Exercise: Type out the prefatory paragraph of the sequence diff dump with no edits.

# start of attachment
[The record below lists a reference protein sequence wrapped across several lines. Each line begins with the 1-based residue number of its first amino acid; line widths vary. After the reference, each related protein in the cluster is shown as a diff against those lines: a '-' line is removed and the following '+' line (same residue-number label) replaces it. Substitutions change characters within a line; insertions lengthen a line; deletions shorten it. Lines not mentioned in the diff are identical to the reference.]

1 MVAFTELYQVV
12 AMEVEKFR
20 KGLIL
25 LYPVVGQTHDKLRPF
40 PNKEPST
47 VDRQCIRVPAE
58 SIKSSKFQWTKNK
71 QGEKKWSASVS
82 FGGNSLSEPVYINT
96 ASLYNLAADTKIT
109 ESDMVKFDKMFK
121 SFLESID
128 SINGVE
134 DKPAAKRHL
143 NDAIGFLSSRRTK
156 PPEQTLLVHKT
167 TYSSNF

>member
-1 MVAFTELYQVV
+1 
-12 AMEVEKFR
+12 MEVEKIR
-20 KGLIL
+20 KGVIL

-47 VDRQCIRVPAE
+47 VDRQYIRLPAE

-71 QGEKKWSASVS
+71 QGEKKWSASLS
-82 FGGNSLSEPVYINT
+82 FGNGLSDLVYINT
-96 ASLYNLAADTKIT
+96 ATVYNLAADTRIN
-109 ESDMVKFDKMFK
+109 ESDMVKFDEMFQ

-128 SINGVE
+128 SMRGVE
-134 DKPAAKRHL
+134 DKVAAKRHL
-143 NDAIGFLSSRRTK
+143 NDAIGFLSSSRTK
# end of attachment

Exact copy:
[The record below lists a reference protein sequence wrapped across several lines. Each line begins with the 1-based residue number of its first amino acid; line widths vary. After the reference, each related protein in the cluster is shown as a diff against those lines: a '-' line is removed and the following '+' line (same residue-number label) replaces it. Substitutions change characters within a line; insertions lengthen a line; deletions shorten it. Lines not mentioned in the diff are identical to the reference.]